Tuesday, 5 November 2013

Drugs, thugs and bugs: Stranded on the Proud Highway with Dr Gonzo

From the Vaults: It is a surreal moment in any scribe's life when you are asked to review the work of one of your heroes. It was with trepidation, awe, fear and, yes, a modicum of loathing, that I prised open the weighty tome comprising Hunter S Thompson's first volume of collected letters, and it was with shaking hands and abject humility that I pecked out my unworthy review for the books section of South China Morning Post. Here's my road trip up The Proud Highway: Saga of a Desperate Southern Gentleman, but I suggest you take the journey for yourself. Buy the ticket and take the ride. RIP Hunter S. 

The very name Hunter S. Thompson conjures up a bizarre mixture of images: a drug-fuelled booze-monster sitting naked on an Aspen porch, firing at small animals with an unfeasibly large firearm; a rangy frame and a shiny cranium, bashing away at a typewriter, making a strange kind of sense from crazed sojourns on the wilder shores of politics; a redneck tempting fate on a massive hog, howling like a werewolf through the twists and turns of California's switchback coast roads; an iconoclast; a sage; an irascible court jester; purveyor of bitingly eloquent hyperbole; and undeniably, inescapably, the eye of Typhoon Cool.

Anyone who has hung on for the crazy ride that has been Thompson's literary life - from his Hell's Angels stomping, to being out near Barstow on the edge of the desert when the drugs kicked in, to his fear and loathing-laden forays into the dark heart of the American dream - is in for a treat with the publication of this work.

It is the first volume (two more are promised) of his collected correspondence. These twisted epistles span his formative years as a writer: from a talented if wayward student in Louisville, Kentucky, to his 1967 breakthrough publication, Hell's Angels.

Perhaps the most striking thing that emerges from this collection, compiled by Douglas Brinkley, director of the University of New Orleans' Eisenhower Centre for American Studies, is Thompson's unswerving sense of destiny. Even as an 18-year-old, he was keeping carbons of his prolific correspondence, confident of his emergence as the next F Scott Fitzgerald.

And what correspondence it is. Clifford Ridley, the prescient editor of the National Observer, was one of the first to realise that Thompson's demented rants on why he couldn't produce an article during his reporting stint in South America often made better reading than the articles. He published Thompson's hilarious and often hysterical missives as he battled dysentery, thugs and bugs.

The Proud Highway shows Thompson hit upon his unique prose style at a tender age. The first screed in the book, written to a friend when Thompson was posted to a Florida air force base shortly after finishing high school, already resonates with those familiar, mordant rhythms.

He recalls 'the cold and clammy feel of a beer can clutched in my hand, the witless screech of the crowd at a football game' almost in the same breath as he complains: 'I drink approximately 20 cups of coffee every 24 hours and manage to sleep about five hours a night. Of course it goes without saying that I'm jumpy as a cat and am extremely unpleasant and sarcastic most of the time.' Yet, if he was writing like a besieged, substance-abusing paranoiac even in his teens, his letters reveal that the style came from a sharp and original intelligence and a burning desire to stake his claim on America's literary landscape. We follow his frustrations and fortunes as, between dead-end jobs and reporting assignments, he labours through two novels that are never to see the light of day. (NOTE: Subsequently, one did: The Rum Diaires, which may or may not have Hunter S. turning in his grave).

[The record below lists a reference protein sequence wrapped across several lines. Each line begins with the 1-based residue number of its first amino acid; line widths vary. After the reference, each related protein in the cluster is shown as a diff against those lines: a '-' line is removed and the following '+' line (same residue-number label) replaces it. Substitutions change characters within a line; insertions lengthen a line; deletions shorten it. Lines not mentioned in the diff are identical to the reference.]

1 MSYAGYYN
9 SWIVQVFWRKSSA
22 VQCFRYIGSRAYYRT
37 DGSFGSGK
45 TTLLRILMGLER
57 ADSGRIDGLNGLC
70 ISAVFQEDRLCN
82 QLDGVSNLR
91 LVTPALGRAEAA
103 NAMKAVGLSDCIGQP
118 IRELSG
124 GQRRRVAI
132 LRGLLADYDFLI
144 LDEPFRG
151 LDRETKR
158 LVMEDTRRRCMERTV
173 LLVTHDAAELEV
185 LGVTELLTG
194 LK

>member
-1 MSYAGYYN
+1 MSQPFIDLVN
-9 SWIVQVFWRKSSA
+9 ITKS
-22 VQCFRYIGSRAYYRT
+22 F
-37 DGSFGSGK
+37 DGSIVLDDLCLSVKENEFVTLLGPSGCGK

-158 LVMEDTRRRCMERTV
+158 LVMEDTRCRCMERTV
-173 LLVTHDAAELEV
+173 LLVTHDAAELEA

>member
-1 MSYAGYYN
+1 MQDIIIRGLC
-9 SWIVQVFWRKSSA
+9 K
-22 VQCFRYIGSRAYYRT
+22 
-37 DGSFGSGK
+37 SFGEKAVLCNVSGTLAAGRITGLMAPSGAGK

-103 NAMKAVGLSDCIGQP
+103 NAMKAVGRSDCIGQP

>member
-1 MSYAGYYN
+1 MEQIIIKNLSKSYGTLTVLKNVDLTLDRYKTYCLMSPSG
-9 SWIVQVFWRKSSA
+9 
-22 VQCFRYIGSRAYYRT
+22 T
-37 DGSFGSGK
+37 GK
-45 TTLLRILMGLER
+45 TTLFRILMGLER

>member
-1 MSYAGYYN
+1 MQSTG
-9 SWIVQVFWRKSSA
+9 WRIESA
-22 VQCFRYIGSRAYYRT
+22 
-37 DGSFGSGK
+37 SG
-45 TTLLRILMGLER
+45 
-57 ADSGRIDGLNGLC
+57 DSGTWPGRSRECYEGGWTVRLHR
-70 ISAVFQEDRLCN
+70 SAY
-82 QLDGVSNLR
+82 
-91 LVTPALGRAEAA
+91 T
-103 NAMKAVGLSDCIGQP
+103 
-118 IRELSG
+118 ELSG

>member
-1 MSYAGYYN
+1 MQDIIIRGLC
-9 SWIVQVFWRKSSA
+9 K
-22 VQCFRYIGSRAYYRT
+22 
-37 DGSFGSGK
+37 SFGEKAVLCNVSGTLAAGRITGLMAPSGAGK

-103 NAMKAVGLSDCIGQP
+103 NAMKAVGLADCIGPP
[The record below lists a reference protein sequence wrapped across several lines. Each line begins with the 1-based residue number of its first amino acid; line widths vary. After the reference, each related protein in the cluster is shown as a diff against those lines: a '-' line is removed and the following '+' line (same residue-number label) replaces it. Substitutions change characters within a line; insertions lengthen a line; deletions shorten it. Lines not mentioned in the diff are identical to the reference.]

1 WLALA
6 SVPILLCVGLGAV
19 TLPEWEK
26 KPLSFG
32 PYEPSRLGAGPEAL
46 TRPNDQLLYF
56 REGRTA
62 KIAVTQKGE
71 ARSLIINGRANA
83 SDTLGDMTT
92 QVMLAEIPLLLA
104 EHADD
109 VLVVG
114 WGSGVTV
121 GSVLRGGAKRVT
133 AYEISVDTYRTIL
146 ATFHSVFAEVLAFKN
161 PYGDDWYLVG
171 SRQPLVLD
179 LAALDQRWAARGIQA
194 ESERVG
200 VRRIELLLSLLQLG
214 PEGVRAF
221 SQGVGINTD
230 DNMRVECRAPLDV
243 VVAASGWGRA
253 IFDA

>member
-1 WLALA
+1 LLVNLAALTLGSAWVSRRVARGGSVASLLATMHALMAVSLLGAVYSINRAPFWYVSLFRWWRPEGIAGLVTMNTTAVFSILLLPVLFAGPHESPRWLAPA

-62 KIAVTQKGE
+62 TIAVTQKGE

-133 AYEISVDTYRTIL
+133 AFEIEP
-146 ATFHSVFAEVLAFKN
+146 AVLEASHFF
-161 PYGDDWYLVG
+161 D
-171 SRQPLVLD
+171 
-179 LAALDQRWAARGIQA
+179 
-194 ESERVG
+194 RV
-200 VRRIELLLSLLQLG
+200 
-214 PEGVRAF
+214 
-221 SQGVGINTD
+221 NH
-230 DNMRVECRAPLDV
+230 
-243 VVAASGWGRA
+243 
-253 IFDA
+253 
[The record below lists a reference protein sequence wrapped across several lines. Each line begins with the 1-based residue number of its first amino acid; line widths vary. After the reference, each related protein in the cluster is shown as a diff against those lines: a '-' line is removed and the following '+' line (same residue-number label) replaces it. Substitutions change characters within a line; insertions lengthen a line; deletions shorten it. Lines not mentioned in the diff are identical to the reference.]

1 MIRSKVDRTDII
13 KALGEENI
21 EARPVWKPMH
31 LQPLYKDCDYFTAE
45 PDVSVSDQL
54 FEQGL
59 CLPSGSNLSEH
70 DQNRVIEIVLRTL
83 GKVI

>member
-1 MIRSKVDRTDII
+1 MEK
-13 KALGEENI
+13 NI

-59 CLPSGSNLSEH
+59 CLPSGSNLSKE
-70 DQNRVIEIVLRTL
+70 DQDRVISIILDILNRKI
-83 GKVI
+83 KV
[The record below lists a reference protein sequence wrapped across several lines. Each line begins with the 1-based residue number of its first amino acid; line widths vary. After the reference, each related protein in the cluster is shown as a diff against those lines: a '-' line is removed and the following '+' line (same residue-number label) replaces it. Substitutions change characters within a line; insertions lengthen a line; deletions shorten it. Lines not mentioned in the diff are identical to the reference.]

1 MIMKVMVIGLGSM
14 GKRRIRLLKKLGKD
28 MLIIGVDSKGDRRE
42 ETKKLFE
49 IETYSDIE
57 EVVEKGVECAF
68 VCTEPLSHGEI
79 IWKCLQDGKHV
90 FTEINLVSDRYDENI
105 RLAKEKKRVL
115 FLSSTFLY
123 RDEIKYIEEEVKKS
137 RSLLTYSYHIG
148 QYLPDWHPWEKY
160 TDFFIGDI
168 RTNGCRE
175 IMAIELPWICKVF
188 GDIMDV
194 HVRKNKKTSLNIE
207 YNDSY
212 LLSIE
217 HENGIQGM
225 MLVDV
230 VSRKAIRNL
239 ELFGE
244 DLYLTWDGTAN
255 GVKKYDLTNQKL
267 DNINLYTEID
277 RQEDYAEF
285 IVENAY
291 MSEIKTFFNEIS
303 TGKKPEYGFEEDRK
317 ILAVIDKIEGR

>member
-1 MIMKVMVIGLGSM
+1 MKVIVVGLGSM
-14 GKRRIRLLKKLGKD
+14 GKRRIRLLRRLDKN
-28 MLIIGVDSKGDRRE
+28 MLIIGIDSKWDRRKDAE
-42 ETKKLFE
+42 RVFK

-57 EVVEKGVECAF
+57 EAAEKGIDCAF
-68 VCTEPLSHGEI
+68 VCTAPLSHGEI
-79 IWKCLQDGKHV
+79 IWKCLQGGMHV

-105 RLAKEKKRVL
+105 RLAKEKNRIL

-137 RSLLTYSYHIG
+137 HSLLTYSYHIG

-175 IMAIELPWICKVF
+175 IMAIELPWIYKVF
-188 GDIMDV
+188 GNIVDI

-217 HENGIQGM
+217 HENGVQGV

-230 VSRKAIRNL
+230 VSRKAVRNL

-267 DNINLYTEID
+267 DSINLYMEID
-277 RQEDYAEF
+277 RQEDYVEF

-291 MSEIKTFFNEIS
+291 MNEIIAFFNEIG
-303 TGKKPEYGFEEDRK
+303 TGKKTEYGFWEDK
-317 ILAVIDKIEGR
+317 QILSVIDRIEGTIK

But Thompson has the last laugh on the publishing houses, cannily realising that a novel by any other name would read as sweet. Fear and Loathing in Las Vegas earned him the dubious distinction of being labelled the first 'gonzo journalist', with its apparent fusion of fact and fiction. But his author pal William Kennedy, in the foreword, quotes Thompson's words to give the lie to this: 'As true gonzo journalism, this doesn't work at all - and even if it did I couldn't possibly admit it. Only a lunatic would write a thing like this and then claim it was true.' Therefore, Kennedy posits, the druggy odyssey 'was not lunacy defined but lunacy imagined: in short, a novel'.

Through his letters, we watch as events shape the Thompson philosophy. A savage beating in New York sparks his obsession with firearms and self-defence. Rejections and bad editing fuel his rage against the mainstream press, which he sees as 'sycophantic mouthpieces for the Rotary Club, the US Government and the Eastern establishment'.

There are also some startlingly oracular moments. As early as 1964, he prophesied that Ronald Reagan was 'the prototype of the new mythological American . . . who will probably some day be president'. He had already embarked on his legendary hate affair with Richard Nixon a year earlier, excoriating him as 'a vengeful Zero with nine lives'.]

The novelist Pico Iyer wrote that Thompson, like all great wits from Oscar Wilde to Gore Vidal, saw early on that 'a pose was more compelling than a personality', and that from a young age 'Thompson was a legend in his own mind, playing himself with mean authority'. But perhaps his prodigious correspondence was also a touchstone of normality for him. As he wrote to one of his childhood buddies, his letters provided 'the only way I can look at life objectively'.

The Proud Highway: Saga of a Desperate Southern Gentleman by Hunter S. Thompson Villard, $300

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